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    WikiLeaks founder Julian Assange speaks to the media outside the Ecuador embassy in west London in this August 19, 2012 file photo

    UK Reportedly in 'Secret Talks' With Ecuador to Evict Assange From Embassy

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    For over two months now media have been speculating that Ecuador is preparing to strip WikiLeaks founder Julian Assange of his political asylum and hand him over to British and US authorities after Ecuadorian Foreign Minister Maria Fernanda Espinosa said that her government and the UK had “the intention and the interest that this be solved.”

    According to The Times, the United Kingdom and Ecuador are engaged in secret talks to banish Julian Assange from the South American state’s embassy in London, where he has been living since 2012 for fear of being extradited to the US where he would face espionage charges.

    READ MORE: Plot Thickens: Analyst Explains Why Comey Meddled in Assange-DOJ Talks

    Senior foreign officials, allegedly including the Foreign Office minister Sir Alan Duncan, are discussing the world’s most famous whistleblower’s fate.

    The reported high-level negotiations came weeks before Ecuadorian President Lenin Moreno’s visit to the UK. The head of the state previously described Assange, who was granted asylum under Moreno’s predecessor Rafael Correa, as a “hacker,” an “inherited problem” and a “stone in the shoe,” The Sunday Times reported.

    Unnamed sources, ostensibly close to Assange, are said to believe that he cannot be deprived of political asylum, and that he’s not aware of the top-level talks.

    In late June, US Vice President Mike Pence “raised the issue” of Assange in a conversation with Moreno during his trip to Ecuador. Following the meeting, Ecuadorian Foreign Minister Jose Valencia stated that it was not up to Washington to decide the fate of the Australian.

    “Ecuador and the United Kingdom, and of course Mr. Assange as a person who is currently staying on asylum at our embassy. Does not therefore appear, on an agenda with the United States,” Valencia said.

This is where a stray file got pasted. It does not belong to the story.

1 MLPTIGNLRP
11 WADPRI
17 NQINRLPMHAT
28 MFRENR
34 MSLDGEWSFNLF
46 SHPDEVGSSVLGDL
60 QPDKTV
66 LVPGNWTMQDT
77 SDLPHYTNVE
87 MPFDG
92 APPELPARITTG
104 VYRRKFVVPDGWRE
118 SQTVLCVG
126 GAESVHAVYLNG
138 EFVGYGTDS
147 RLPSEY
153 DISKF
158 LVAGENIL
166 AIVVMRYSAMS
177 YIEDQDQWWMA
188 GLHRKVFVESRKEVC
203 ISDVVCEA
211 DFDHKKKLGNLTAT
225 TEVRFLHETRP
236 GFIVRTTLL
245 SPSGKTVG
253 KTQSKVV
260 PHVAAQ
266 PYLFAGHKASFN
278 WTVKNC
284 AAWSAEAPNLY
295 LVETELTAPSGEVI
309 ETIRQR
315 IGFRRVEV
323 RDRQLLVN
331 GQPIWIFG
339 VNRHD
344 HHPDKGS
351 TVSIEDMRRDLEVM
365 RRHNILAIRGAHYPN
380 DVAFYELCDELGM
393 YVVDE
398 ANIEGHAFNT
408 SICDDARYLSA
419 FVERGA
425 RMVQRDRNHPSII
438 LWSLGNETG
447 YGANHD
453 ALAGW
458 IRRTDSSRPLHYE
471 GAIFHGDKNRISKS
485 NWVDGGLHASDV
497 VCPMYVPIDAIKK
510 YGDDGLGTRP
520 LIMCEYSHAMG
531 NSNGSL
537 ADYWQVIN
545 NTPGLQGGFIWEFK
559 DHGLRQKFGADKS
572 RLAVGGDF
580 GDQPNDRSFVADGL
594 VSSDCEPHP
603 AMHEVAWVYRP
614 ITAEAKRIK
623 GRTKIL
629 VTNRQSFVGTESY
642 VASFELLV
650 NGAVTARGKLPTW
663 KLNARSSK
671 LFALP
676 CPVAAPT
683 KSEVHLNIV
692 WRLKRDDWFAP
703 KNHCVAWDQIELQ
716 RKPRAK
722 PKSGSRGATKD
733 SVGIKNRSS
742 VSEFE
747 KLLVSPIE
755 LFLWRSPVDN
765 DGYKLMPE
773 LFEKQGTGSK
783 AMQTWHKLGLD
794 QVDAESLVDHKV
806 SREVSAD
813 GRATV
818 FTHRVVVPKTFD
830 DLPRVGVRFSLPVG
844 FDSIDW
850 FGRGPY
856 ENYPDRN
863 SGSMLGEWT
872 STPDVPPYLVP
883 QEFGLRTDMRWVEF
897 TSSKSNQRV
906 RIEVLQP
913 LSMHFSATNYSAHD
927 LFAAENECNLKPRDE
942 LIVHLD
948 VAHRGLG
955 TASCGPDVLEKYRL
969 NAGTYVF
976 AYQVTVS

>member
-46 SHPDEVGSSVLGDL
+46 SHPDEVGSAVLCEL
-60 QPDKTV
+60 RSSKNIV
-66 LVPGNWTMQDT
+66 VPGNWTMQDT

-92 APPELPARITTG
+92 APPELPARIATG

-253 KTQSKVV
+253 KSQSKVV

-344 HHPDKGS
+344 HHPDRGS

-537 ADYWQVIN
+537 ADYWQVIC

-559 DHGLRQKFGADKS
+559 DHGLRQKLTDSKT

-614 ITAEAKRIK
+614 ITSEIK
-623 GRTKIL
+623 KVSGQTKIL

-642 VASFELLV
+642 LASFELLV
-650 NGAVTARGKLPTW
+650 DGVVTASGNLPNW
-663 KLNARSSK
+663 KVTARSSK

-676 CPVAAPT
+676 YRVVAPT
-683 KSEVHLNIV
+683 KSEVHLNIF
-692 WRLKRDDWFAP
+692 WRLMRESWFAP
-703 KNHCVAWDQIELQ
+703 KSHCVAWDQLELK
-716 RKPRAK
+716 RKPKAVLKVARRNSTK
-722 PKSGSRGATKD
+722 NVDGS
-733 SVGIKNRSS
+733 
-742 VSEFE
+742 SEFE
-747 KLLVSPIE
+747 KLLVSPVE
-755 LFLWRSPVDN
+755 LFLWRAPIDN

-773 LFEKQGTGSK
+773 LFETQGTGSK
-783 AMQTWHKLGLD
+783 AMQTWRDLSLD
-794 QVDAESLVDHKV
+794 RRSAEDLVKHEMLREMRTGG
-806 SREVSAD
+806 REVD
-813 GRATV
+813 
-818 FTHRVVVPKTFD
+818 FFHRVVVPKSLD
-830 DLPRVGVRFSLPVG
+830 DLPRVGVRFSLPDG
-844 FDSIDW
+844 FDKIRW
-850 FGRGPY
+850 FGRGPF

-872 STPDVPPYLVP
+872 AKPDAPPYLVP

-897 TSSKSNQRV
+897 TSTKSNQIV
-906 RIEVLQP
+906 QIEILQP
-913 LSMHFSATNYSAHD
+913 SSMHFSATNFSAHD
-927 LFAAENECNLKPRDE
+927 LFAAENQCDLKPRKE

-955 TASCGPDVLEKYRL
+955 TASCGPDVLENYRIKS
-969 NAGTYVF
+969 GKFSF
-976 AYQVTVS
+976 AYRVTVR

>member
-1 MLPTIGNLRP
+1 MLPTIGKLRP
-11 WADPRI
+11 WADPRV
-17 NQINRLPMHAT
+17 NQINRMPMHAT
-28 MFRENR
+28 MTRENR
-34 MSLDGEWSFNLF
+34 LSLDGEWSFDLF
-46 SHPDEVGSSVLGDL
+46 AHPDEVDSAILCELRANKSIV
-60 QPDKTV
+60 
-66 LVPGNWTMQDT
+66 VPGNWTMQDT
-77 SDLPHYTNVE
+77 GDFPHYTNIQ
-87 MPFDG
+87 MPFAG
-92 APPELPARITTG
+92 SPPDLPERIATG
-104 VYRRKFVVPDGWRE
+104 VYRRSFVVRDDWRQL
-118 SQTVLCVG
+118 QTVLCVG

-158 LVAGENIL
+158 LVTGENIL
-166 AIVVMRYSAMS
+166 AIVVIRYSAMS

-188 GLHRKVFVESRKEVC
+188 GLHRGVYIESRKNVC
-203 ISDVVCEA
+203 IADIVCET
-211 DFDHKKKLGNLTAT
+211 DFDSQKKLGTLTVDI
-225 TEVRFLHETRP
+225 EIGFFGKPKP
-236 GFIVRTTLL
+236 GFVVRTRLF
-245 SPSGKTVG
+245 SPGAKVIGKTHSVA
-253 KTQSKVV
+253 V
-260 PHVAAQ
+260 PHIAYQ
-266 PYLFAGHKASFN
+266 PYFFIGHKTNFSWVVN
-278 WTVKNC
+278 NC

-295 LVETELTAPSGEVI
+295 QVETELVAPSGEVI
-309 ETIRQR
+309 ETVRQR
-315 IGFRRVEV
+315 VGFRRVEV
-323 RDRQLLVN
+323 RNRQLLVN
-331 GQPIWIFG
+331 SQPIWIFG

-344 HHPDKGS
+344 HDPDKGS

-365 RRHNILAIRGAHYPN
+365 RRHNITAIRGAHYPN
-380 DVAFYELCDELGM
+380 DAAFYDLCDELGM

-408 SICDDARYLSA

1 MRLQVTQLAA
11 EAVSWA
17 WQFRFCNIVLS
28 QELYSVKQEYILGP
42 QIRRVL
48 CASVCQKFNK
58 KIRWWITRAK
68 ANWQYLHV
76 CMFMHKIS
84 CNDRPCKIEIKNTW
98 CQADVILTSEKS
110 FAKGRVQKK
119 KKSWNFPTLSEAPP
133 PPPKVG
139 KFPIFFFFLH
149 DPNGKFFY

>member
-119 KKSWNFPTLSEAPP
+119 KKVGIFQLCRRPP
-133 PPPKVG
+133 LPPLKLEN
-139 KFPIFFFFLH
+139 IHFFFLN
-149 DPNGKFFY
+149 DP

Last month, Valencia suggested that Assange’s asylum protections could be overturned:

    “Ecuador has been looking for a solution to this problem. The refuge is not forever, you cannot expect it to last for years without us reviewing this situation, including because this violates the rights of the refugee.”

    In March, Assange was cut off from the outside world by the government of Ecuador; he was also banned from receiving any visitors, which is believed to be due to a series of his tweets on the Catalan independence movement in Spain.

    Assange cannot leave the South American state’s embassy in London without being arrested and extradited to the United States, where he has been accused of espionage and leaking thousands of classified documents related to military operations.

    According to The Guardian report, Ecuador spent some $5 million on a top-secret intelligence operation, dubbed Operation Guest, to employ international security and undercover agents to monitor the whistleblower’s visitors.  The op was allegedly approved by ex-president Rafael Correa and former foreign minister Ricardo Patino.

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    Tags:
    leak, charges, embassy, espionage, talks, secret, political asylum, asylum, whistleblower, Wikileaks, Mike Pence, Jose Valencia, Rafael Correa, Lenin Moreno, Julian Assange, United States, Ecuador, United Kingdom
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